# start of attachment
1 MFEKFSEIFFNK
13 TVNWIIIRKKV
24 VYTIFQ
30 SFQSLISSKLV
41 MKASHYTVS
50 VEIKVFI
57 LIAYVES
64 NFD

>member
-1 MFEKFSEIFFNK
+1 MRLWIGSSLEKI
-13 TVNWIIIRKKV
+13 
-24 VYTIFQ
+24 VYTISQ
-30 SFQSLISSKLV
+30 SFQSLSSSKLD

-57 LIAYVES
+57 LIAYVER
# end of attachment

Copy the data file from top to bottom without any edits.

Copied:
1 MFEKFSEIFFNK
13 TVNWIIIRKKV
24 VYTIFQ
30 SFQSLISSKLV
41 MKASHYTVS
50 VEIKVFI
57 LIAYVES
64 NFD

>member
-1 MFEKFSEIFFNK
+1 MRLWIGSSLEKI
-13 TVNWIIIRKKV
+13 
-24 VYTIFQ
+24 VYTISQ
-30 SFQSLISSKLV
+30 SFQSLSSSKLD

-57 LIAYVES
+57 LIAYVER